It turns out, in Andre Norton’s 1959 Secret of the Lost Race, that the secret about the survivors of the much earlier civilization is pretty eye-popping, biologically speaking.
But, because it is the twist at the very end of the novel — it comes on page 122 of the 125-page book — it would be unfair of me, to future readers, to disclose the surprise here.
Suffice it to say that it opens up some pretty interesting philosophical questions. And it works within the universe that Norton has created, even if my sense of science, admittedly sketchy, raises questions about its likelihood in the real Cosmos.
“I like puzzles”
Secret of the Lost Race is the story of Joktar, a youthful-looking card dealer in a casino called SunSpot in JetTown, the port of N’Yok, on Terra, run by a savvy operator named Kern.
Fifteen years earlier, Joktar’s mother stumbled into the SunSpot and promptly died. Kern took the “smart brat” in, and now Joktar, adept at maneuvering the JetTown streets, is something of an advisor to the owner as well as a cipher. He’s thought to be 18 but looks even younger.
“Why did you keep me here, Kern?”
“Well, boy, I like puzzles and you’re about the best I’ve ever got my hands on. You grow a little bigger, but slow, and you keep looking like a kid, yet you’ve got a brain that ticks fast and straight and you don’t get smart ideas.”
But, then, Joktar gets shanghaied to work the mines in Fenris, a cold dangerous world with a winter that lasts three-quarters of the year.
Was this happenstance or by design? Throughout the novel, Norton interrupts her narrative to insert secret messages inside various organizations of unclear purpose, dealing with Joktar’s whereabouts and future.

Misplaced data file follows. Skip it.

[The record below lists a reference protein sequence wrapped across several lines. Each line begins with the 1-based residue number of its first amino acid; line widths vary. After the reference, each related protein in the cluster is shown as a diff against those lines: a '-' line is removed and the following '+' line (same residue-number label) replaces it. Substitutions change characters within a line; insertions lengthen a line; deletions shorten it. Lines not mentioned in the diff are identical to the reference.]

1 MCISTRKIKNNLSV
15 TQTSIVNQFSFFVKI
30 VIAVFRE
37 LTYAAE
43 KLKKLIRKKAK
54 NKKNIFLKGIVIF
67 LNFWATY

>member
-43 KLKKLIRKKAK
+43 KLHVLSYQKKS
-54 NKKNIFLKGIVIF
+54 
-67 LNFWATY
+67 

“The sensation of loneliness”
Meanwhile, Norton goes to great lengths to emphasize how alone her character feels. In part, this is because of the unforgiving world he finds himself on. More, though, he feels separate from others and knows that his earliest memories have been blocked through some sort of mind manipulation.
When he is the only survivor of an accident on the road, he must find a way to keep alive: “Now he stood alone, buffeted by the moaning wind.”
Later, after he kills a cat-bear, called a zazaar, and lives through a blanket storm — think blizzard, but much worse — Joktar is searching for shelter.
Underfoot the snow creaked. The eerie stillness was somehow more nerve twisting than the onslaught of the storm. He was one small living thing in that white cup where only a poisonous flag of steam waved. And the quiet brought down on him once more the sensation of loneliness.
Later, the feeling returns:
In all the white immensity he was the only moving creature. No bird quartered the sky, and if any animal skulked there, Joktar could not spot it. Loneliness ate into him and he redoubled his struggles to reach the cliffs.
There’s a reason that Joktar feels so lonely, and it’s not just the harsh landscape.
He learns that reason after he joins an outlaw group of trappers who ally with others to capture a space ship and fly to a nearby planet.
That’s where the shadowy people keeping tabs on Joktar finally come into the light and reveal who he is and why he’s so interesting.
In other Norton novels, such revelations tend to bring joy or peace, but, for Joktar, they raise difficult questions about what the future holds for him.
It would have been interesting if Norton had done a sequel to Secret of the Lost Race, but, even as I write that, I think the novel worked because of the punch of surprise at the end. A sequel probably would have been anticlimactic.
Patrick T. Reardon